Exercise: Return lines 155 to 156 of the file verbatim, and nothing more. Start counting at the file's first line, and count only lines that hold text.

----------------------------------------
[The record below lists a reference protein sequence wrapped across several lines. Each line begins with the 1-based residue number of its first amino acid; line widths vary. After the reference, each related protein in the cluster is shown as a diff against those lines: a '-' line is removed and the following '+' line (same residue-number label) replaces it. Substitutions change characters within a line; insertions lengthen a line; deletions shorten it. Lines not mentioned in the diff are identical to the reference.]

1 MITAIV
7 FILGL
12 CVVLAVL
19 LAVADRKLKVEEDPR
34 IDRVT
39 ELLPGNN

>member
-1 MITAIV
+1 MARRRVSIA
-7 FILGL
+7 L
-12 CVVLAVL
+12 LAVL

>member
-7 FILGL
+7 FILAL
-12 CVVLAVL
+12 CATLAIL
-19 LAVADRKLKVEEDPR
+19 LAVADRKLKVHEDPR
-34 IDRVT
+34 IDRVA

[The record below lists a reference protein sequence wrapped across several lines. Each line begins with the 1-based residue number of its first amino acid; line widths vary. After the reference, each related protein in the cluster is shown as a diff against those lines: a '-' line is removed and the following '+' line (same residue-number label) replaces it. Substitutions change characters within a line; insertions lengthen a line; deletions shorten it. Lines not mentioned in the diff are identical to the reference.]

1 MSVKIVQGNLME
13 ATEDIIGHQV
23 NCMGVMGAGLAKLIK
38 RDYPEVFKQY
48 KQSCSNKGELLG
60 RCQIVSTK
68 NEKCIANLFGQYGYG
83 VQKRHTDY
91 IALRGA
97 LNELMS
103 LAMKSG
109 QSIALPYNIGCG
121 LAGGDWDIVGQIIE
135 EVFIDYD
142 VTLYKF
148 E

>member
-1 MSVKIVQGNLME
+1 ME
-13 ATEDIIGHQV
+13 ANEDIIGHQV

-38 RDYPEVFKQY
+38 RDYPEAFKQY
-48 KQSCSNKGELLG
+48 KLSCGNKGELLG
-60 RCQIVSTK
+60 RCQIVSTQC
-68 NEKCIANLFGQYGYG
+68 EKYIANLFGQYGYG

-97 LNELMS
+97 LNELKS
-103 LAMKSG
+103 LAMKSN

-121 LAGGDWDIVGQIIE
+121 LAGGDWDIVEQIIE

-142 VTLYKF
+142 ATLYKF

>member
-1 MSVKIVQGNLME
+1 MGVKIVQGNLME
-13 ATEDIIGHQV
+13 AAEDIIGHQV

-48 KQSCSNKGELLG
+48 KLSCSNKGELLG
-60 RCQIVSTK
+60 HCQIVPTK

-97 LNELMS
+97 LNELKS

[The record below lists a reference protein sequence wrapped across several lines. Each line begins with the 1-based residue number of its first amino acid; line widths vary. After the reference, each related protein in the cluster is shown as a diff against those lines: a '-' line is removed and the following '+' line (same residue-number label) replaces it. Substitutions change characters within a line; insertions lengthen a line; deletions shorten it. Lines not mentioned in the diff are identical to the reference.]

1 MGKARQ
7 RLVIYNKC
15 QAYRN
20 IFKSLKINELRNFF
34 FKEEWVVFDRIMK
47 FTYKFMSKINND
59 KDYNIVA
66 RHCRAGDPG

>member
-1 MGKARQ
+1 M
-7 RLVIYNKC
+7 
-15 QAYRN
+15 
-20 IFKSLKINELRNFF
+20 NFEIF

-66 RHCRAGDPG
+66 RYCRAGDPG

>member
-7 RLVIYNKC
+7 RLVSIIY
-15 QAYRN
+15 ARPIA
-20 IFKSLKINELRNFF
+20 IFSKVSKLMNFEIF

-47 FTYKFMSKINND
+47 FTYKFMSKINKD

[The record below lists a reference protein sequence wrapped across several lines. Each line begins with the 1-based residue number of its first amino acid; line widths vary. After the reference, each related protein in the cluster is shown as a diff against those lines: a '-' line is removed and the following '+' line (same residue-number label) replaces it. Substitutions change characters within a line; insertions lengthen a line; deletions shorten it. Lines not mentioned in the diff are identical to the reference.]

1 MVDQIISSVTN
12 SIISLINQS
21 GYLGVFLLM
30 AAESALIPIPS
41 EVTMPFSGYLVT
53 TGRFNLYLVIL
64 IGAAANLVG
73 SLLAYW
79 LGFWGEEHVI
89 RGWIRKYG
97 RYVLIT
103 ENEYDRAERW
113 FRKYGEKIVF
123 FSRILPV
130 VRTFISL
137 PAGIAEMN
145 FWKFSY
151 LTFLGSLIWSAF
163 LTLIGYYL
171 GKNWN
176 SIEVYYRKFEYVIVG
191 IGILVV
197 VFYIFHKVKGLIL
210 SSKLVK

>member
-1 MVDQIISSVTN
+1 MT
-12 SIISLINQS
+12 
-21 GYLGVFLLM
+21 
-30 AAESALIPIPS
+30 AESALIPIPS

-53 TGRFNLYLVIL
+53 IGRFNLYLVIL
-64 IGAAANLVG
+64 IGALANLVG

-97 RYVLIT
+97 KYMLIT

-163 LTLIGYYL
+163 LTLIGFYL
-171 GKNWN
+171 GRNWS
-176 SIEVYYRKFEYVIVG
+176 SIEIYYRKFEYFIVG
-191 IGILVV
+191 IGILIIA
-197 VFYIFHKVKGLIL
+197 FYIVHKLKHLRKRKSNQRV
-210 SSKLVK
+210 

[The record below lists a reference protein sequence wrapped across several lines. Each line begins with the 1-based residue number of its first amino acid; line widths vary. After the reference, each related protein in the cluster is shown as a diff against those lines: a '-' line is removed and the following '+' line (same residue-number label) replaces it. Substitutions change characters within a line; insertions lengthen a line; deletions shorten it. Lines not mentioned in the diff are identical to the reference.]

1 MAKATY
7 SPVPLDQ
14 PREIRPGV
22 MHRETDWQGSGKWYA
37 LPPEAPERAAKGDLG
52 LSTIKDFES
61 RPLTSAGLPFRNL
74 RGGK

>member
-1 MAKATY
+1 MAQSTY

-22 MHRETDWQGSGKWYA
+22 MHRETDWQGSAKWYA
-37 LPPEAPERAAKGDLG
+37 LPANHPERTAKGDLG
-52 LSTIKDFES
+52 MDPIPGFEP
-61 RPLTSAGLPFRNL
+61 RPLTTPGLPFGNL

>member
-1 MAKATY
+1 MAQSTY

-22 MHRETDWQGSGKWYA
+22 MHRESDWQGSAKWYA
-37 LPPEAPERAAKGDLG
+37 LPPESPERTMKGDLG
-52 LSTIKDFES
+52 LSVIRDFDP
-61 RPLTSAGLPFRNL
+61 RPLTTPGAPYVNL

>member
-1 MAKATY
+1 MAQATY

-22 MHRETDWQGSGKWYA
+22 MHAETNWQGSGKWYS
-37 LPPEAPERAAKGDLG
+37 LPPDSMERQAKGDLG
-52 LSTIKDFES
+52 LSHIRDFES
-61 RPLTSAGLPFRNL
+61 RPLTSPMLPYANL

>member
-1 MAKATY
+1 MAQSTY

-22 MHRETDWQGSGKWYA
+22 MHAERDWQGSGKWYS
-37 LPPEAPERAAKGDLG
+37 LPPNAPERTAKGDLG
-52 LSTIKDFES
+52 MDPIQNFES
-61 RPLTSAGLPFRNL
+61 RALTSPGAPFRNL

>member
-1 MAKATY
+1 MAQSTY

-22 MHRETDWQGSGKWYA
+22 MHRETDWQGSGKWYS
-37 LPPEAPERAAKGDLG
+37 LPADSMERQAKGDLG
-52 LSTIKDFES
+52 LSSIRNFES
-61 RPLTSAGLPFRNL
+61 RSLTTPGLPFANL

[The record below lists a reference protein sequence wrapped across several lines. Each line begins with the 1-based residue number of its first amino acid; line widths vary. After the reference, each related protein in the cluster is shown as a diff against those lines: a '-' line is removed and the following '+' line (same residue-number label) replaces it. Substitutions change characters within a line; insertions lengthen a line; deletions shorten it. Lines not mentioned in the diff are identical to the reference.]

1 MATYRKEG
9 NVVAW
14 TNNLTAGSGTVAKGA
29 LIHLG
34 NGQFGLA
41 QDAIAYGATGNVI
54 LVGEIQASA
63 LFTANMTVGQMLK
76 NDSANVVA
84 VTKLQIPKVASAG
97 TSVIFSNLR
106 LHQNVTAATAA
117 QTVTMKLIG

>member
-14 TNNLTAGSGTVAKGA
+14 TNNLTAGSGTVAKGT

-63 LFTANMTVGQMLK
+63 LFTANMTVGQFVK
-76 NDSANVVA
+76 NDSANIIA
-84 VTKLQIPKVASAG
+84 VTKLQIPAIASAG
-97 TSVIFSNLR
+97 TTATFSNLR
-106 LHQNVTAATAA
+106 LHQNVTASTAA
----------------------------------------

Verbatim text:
1 MAKATY
7 SPVPLDQ